I discussed the methodology and limitations in these blogs – Structural deficits and automatic stabilisers and US problems are cyclical not structural.

For those who want even more technical detail, please consult my 2008 book with Joan Muysken – Full Employment abandoned – where we provide a mathematical and econometric discussion of the techniques that the CBO uses.

By way of summary, the CBO say that they:

They start with “a Solow growth model, with a neoclassical production function at its core, and estimates trends in the components of GDP using a variant of a tried-and-tested relationship known as Okun’s law. According to that relationship, actual output exceeds its potential level when the rate of unemployment is below the “natural” rate of unemployment) Conversely, when the unemployment rate exceeds its natural rate, output falls short of potential. In models based on Okun’s law, the difference between the natural and actual rates of unemployment is the pivotal indicator of what phase of a business cycle the economy is in.

The resulting estimate of Potential GDP is “an estimate of the level of GDP attainable when the economy is operating at a high rate of resource use” and that if “actual output rises above its potential level, then constraints on capacity begin to bind and inflationary pressures build” (and vice versa).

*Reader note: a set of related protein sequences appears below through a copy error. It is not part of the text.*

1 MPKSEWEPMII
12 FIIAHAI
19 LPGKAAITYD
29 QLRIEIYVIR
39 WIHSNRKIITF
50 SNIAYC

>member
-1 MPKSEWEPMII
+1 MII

So despite saying that their estimate of Potential GDP is “the level of output that corresponds to a high level of resource-labor and capital-use” what you really need to understand is that it is the level of GDP where the unemployment rate equals some estimated (unobservable) Nonaccelerating Inflation Rate of Unemployment (NAIRU).

Intrinsic to the computation is an estimate of the so-called “natural rate of unemployment” or the NAIRU which is the mainstream version of ‘full employment’ but is, in fact, a conceptual unemployment rate that is consistent with a stable rate of inflation.

The literature demonstrates that the history of NAIRU estimation is far from precise. Studies have provided estimates of this so-called ‘full employment’ unemployment rate as high as 8 per cent or as low as 3 per cent all at the same time, given how imprecise the methodology is.

The former estimate would hardly be considered “high rate of resource use”. Similarly, underemployment is not factored into these estimates.